This experience was critical because it enabled Fall to develop a serious grasp of the 1907 Hague Convention and 1929 Geneva Conventions pertaining to law of war. As part of his research duties, Fall documented the progression of Treaty of Versailles violations through a thirty-six-page report entitled “Trois Rapports sur l’Armament et la Cavalerie du IIIe Reich” (“Three Reports on the Armament and Cavalry of the Third Reich”). In it, he focused on the illegal rearmament of Germany after World War I and the restablishment of the German staff, a process that violated the Treaty of Versailles.[iii] Fall later built on this through graduate study at Syracuse University in 1952 where he completed a thesis called “The Keystone of the Arch: A Study of German Illegal Rearmament 1919-1936.”
It should be no surprise for readers to recognize that when it came to his analysis of war in Southeast Asia in the 1950s and 1960s, Fall already had a detailed and profound grasp of the Hague and Geneva Conventions and, more broadly, laws governing warfare.
We usually frame counterinsurgency efforts in terms of competitions in governance/competitions for legitimacy. In his writings, Bernard Fall was emphasizing this trait of “establishing a competitive system of control over the population.” How did he understand the essence of what he called - revolutionary warfare? In the end what was the RW - a strategy, a tactic, a method, a way of war?
Revolutionary Warfare is not an archaic term that describes only wars of decolonization after World War II, or conflicts during the Cold War across the global south. Fall recognized that it was an approach to conflict that could not be addressed solely through military force. Revolutionary Warfare was definitely not a tactic, it was more of a philosophy. He was at his most succinct about this in a passage from his book, Street Without Joy. In a section called “The Future of Revolutionary War” he wrote, “the most important thing to understand is that guerrilla warfare is nothing but a tactical appendage of a far vaster political contest and that, no matter how expertly it is fought by competent and dedicated professionals, it cannot possibly make up for the absence of a political rationale.” And then he provided what is perhaps my favorite quote that illustrates what he meant by differentiating Guerrilla Warfare and “Small War Tactics” from Revolutionary Warfare. He wrote, “A dead Special Forces sergeant is not spontaneously replaced by his own social environment. A dead revolutionary usually is.”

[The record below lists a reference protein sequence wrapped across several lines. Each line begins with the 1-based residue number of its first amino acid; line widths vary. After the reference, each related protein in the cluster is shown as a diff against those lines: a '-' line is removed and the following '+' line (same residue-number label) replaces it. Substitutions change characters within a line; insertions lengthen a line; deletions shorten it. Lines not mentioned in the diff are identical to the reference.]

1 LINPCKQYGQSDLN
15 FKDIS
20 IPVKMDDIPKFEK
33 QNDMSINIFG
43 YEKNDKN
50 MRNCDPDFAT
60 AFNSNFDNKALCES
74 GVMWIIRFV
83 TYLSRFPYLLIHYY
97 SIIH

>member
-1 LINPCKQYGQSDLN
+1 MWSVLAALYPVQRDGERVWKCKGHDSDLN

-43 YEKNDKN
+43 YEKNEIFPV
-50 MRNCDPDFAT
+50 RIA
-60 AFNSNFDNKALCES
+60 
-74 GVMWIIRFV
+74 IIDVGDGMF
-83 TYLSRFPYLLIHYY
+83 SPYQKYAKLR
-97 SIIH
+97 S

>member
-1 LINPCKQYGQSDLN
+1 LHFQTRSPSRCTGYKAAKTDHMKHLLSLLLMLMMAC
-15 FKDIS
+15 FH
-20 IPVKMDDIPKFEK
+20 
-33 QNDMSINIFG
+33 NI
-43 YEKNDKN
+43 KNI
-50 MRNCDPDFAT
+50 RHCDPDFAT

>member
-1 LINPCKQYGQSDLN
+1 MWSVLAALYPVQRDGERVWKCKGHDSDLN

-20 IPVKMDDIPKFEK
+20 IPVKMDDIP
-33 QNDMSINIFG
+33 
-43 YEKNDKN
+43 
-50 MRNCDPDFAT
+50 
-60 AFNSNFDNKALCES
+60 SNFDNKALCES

For your Small Wars Journal readers who are seriously and often personally aware of what it takes to “make” a Special Forces soldier, this differentiation with a dead revolutionary and their comparative lack of training or equipment, at least during the wars of the 1950s and 1960s, is an important contrast. Fall was pointing out that revolutionaries were created by forces that generated revolutionary warfare – specifically serious political rationale that no amount of Special Operation skill could overcome or counter. In another instance, Fall wrote that “A US Marine can fly a helicopter better than any one else but he simply cannot indoctrinate peasants with an ideology worth fighting for.” The ideology matters less than the political rationale revolutionaries have for adopting whatever ideology they may choose. This is why Revolutionary Warfare as a philosophy can be taken up by Vietnamese communists as well as by Sunni insurgents.